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I have two questions on the general topic of energy potentials that diverge at infinity.

First of all, the inverted harmonic oscillator. I found this post on Physics SE, Inverted Harmonic oscillator. The answer from fellow user Mazvolej states that

"<...> The QHO does not permit analytic continuation, because it's energies and wavefunctions depend not on $\omega$, but on |$\omega$|. Thus, their dependence on $\omega$ is not analytic and $\omega$ cannot be simply replaced by $i\omega$.<...>".

I totally fail to see how the energies of the QHO depend on |$\omega$|. Will they not depend on $\omega^2$, which is analytic?

The paper Mavzolej links, Inverted Oscillator indeed shows that the naïve analytical continuation from ω to iω does not work, but I do not understand fully why.

Second question, I am trying to understand the reasoning in Anharmonic Oscillator. II A Study of Perturbation Theory in the Large Order

The authors consider a double well potential

$$\frac{x^2}{4}+\lambda\frac{x^4}{4}$$

When $\lambda > 0$ bound states exist and the QHO energy spectrum is just perturbed by the $x^4$ term dominating at infinity. When $\lambda < 0$ the energy at infinity diverges to $-\infty$. They approach the problem by considering the function $E^k(\lambda)$, where $k$ stand for the index of the energy eigenvalue, and considering its analytical continuation, as $\lambda$ is rotated from the positive to the negative real axis.

The first obstacle for me are the boundary conditions at infinity they set to solve Schroedinger's equation. I cite their reasoning on page 1623, which is totally delphic to me (they denote $-\lambda = \epsilon$):

*"<...> At $x = +\infty$ the boundary conditions are somewhat complicated <...>. It would appear that any linear combination of outgoing and incoming waves $\exp(\pm \epsilon^{1/2} x^3/6)$ would suffice. However, we recall that the analytical continuation of the energy levels into the complex plane is accomplished by simultaneously rotating $x$ into te complex $x$ plane. When $\arg \lambda = \pi$, the sector in which the boundary condition $\lim _{\lvert x \rvert \to \infty} \psi(x) = 0$ applies is given by $-\frac{1}{3} \pi < \arg(\pm x)<0$. Thus it is necessary to pick that asymptotic behaviour which vanishes exponentially if the argument of $x$ lies between $0 ^\circ$ and $-60^\circ$. Hence, $\Psi(x)$ must obey the boundary condition $$ \Psi(x) \sim \frac{const}{x} \exp(-i \epsilon^{1/2} x^3/6)$$ as $x \to +\infty$ <...>".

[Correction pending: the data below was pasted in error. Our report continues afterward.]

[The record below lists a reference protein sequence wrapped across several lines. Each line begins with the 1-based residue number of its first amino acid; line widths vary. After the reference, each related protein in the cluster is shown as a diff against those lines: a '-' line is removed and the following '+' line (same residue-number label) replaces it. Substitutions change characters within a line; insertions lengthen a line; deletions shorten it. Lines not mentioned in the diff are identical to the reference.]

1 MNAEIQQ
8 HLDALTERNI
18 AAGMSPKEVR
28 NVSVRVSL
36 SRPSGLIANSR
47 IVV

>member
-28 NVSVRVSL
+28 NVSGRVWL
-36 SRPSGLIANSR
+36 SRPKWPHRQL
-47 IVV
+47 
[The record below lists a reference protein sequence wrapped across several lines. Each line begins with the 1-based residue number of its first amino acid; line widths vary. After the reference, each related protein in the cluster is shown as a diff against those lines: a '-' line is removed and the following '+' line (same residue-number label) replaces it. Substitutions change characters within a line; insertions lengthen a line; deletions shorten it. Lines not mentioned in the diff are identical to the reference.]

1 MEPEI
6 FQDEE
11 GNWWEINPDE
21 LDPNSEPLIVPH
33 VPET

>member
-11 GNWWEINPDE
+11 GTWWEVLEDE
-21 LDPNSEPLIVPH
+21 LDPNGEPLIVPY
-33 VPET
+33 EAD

I am not so sure I grasp this. Here are my thoughts.

For $x \to +\infty$, the quartic term will dominate and I understand the asymptotic behaviour $$\exp(\pm i\epsilon^{1/2} x^3/6)$$ is expected, when $\lambda$ is real and negative. The analytical continuation could be achieved by keeping $\lambda$ real and negative, and rotating $x$ (by why do they say, "simultaneously"? Is $\lambda$ also rotated? Why both?).

By writing $x = \lvert x \rvert \exp(i \theta)$ and substituing in the asymptotic expression (with the $-$ sign, the one the authors claim to be the right boundary condition $$\exp(- \epsilon^{1/2} \frac{x^3}{6})$$ I get $$\exp(- i\epsilon^{1/2} \frac{\lvert x \rvert^3}{6} (\cos 3\theta + i \sin 3\theta)) \sim \exp(- \epsilon^{1/2} \frac{\lvert x \rvert^3}{6} \sin 3\theta) $$ where in the last step the oscillatory component was discarded. The solution will hence decay to $0$ if $ 0 > \theta > -\pi/3$, and also this seem to match what they say.

Now, the wave function has to vanish for positive $\lambda$ and $x \to +\infty$, as in the QHO. This should be equivalent to keeping $\lambda$ negative and rotating $x$. But if $x$ is rotated by $\pi$, the asymptotic behaviour will not be exponentially decaying to $0$.

I would be grateful for any hint on my mistake.

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Scattering from an inverted parabolic potential is actually an exactly solvable problem in terms of the parabolic cylinder functions (it is better treated as a scattering rather than as eigenvalue problem). It produces Fermi-function-like transmission coefficient. Here is the reference where I have seen it, but it skims over the mathematical details.

Update
While I do not have a complete answer to the question, here are a couple of tips:

  • the scattering boundary conditions are more appropriate here than the boundary conditions used for a normal oscillator, this is an important point;
  • once you have the solution on terms of the parabolic cylinder functions, you can check books on special functions about the analytical continuation relating these functions to Hermit polynomials
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  • $\begingroup$ for some reason my browser says the address you linked is not valid, I would certainly like to check it. In any case, I am interested in the very specific topic I mention, on the analytical continuation methods used in the paper I reference and how to define the boundary conditions. Or is your answer referring to my first question? Thanks a lot $\endgroup$
    – Smerdjakov
    Commented Jul 21, 2020 at 9:59
  • $\begingroup$ @Smerdjakov I have corrected the link. I also added a couple of tips, based on your comment. $\endgroup$
    – Roger V.
    Commented Jul 21, 2020 at 10:09
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    $\begingroup$ thanks for the link and for the tips. I do understand that "the scattering boundary conditions are more appropriate here than the boundary conditions used for a normal oscillator", that is why I want to understand exactly how they are derived in the paper I reference. Thanks a lot. $\endgroup$
    – Smerdjakov
    Commented Jul 21, 2020 at 10:38

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